Virginian in 1909--Engines

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Wed Apr 1 22:17:56 EDT 2009


I know the blurred microfilm is extremely difficult to transcribe at times, and not always 100% factual. The four class AA's actually weighed in at 295,600 with 279,900 on drivers.

The Clarks Gap grade is 2.07% (I've seen it published at 2.11%), while the Allegheny climb tops out at 0.6% eastbound (1.5% westbound), way below the "over 2%" mentioned in the article.

The SMP was R.P.C. Sanderson.

It's a real challenge to decipher all those newspaper articles. Thanks for all your work. It is very interesting!

Jeff Sanders
----- Original Message -----
From: NW Mailing List
To: 4VGN Ry Yahoo Group ; 3N&W Mailing List
Sent: Monday, March 30, 2009 12:05 PM
Subject: Virginian in 1909--Engines

Bluefield Daily Telegraph
June 23, 1909

Richmond Works Constructing "Pushers" for Grades of the Virginian Railway

Four heavy compound engines of a type new on the Atlantic seaboard are being rushed to completion at the Richmond works of the American Locomotive Company for use on the Virginian Railway in bringing heavy coal trains over the grades of the Alleghenies. The engines will be completed within a few weeks, and will be used as "pushers" on the Clark's Gap grade, north of Princeton, and in the heavy climb over the Alleghenies at White Horn [sic], where the grade reaches as much as ? [Microfilm blurred.] per cent. In working order it is estimated that each of the engines will have a weight of 330,000 [Microfilm blurred. Best interpretation shown.] pounds, of which 312,000 will rest on the driving wheels.
For the greater part of its route the Virginian, the recently completed road, the construction of which marked the climax of the career of Henry H. Rogers, has only the most moderate grades, enormous sums having been expended in the construction across Virginian and West Virginia from Norfolk to Deepwater, in keeping the gradients to the lowest possible average, the high standard of railroad engineering and construction calling forth the admiration of railroad men the world over.
Within the last few months the bridges have been put in place, and the line is now in operation from terminal to terminal. In the location of the road the ruling grade against the eastbound, or coal-laden traffic was placed at 2 per cent, with the exception of the climb over the Alleghenies and for a mountainous section between Princeton and Deepwater, in the heart of the coal fields, where grades in excess of the regulation 2 per cent are encountered, the excess in the approach to the Alleghenies reaching as much as ? [Microfilm blurred.] per cent.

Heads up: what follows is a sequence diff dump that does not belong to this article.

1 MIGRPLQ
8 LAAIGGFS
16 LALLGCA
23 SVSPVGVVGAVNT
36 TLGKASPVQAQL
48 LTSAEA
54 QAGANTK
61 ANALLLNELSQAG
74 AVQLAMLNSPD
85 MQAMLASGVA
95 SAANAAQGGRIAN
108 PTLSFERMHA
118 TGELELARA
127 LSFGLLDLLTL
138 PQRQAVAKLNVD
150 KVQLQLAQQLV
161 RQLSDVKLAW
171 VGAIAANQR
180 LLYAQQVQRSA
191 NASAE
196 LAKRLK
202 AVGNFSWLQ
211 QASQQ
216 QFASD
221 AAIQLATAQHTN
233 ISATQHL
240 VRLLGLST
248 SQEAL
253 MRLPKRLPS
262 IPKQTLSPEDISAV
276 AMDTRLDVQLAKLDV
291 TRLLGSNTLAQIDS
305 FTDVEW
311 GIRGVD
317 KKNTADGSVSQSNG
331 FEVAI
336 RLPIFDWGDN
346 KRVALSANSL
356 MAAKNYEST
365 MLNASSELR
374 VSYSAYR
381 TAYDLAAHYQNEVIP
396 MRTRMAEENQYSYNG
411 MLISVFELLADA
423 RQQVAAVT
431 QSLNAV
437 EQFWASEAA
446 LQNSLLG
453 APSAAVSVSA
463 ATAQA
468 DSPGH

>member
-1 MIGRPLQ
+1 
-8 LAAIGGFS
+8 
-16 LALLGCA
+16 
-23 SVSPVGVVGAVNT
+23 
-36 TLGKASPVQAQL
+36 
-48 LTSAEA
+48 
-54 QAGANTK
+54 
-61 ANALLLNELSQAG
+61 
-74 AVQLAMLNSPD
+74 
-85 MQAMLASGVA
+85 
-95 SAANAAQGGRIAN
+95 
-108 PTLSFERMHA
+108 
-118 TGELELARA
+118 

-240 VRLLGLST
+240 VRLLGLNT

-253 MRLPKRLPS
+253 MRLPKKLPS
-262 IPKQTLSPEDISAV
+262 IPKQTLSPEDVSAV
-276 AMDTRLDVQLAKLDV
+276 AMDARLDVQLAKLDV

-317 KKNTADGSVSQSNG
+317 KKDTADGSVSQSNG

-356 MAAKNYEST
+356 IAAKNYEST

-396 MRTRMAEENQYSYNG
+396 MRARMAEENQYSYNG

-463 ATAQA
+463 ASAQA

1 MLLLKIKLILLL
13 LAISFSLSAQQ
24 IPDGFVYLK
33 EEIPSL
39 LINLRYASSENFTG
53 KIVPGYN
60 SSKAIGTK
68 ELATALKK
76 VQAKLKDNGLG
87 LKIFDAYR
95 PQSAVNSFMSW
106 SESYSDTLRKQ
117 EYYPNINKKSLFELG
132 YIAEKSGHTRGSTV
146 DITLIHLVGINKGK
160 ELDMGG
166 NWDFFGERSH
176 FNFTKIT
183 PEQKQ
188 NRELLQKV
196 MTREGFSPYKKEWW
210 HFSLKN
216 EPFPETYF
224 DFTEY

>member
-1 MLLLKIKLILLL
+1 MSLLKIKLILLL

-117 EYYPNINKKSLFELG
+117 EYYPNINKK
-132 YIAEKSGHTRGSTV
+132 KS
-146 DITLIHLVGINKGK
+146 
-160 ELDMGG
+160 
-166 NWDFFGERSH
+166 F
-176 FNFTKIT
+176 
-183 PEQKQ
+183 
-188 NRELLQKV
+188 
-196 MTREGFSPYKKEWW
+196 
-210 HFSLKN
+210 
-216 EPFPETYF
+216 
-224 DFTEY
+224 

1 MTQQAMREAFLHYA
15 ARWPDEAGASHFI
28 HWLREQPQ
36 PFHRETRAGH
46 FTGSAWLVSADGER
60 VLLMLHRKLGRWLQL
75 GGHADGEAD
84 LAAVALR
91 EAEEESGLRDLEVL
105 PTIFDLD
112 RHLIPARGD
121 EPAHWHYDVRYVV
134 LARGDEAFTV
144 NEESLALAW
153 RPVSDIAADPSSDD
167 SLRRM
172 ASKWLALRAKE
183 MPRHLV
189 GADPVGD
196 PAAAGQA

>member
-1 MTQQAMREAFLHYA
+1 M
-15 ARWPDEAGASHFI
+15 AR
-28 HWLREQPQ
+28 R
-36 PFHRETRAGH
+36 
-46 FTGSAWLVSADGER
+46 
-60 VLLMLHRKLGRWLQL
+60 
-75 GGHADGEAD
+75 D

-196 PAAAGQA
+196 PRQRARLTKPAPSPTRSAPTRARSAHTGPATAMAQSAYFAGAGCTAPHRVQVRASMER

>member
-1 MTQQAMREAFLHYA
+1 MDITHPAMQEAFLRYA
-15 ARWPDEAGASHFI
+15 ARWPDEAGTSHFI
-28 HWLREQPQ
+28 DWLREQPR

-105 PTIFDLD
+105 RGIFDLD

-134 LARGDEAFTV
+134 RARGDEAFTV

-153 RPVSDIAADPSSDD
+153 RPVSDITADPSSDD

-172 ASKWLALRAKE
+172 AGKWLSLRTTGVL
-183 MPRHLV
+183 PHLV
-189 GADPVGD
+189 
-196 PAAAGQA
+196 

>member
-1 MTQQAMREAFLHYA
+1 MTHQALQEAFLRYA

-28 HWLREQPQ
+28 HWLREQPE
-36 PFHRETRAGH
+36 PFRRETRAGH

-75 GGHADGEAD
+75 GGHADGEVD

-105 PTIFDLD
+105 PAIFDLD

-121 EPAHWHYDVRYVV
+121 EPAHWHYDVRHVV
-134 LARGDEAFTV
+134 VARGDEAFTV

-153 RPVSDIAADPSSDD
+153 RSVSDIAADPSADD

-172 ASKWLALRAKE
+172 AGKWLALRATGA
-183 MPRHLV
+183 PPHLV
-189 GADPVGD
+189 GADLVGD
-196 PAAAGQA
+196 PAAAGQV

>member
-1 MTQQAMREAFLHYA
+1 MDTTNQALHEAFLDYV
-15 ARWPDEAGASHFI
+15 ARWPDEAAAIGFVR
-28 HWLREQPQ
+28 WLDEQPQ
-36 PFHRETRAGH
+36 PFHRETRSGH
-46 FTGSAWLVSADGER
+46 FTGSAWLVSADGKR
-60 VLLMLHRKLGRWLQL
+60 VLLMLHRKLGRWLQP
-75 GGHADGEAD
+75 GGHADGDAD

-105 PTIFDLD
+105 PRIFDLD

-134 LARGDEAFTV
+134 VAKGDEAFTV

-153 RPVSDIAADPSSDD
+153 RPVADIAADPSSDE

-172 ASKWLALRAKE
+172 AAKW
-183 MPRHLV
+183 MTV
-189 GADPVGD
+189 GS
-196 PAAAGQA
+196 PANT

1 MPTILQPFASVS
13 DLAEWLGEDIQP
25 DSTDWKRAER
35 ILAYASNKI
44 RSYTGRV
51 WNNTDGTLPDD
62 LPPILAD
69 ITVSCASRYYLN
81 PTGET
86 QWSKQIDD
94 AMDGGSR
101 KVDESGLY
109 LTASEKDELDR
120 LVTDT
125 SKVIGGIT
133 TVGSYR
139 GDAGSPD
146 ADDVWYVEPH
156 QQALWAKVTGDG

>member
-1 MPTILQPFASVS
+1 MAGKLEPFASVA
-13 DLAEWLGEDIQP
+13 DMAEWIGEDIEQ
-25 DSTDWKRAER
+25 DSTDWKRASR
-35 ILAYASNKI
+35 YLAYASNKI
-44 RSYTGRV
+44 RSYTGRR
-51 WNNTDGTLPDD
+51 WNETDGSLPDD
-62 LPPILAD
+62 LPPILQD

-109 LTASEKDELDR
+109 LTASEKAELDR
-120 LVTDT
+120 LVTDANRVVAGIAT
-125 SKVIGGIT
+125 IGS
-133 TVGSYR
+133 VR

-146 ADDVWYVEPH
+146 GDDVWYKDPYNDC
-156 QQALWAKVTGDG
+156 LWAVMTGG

To aid heavy trains over this divide, Superintendent of Motive Power R. F. C. Sanderson [Microfilm blurred. Best interpretation shown.] has designed a special type of engine, and is having four of them built at the Richmond works according to his specifications. The most marked departure from other locomotives of this general type is the use of a leading two-wheel truck. In locomotives built by the American works for the Baltimore and Ohio and the Erie no leading truck was used, while those built by the Baldwin Company for the Great Northern use such a truck at each end of the engine. They will be ready for delivery early in July.
[These engines were obviously VGN Class AA, No. 500--503, 2-6-6-0. It looks as though the Virginian scooped the N&W on using compound articulated locomotives who's Class X1, No. 990--994, 0-8-8-0, were built in 1910.]

Gordon Hamilton


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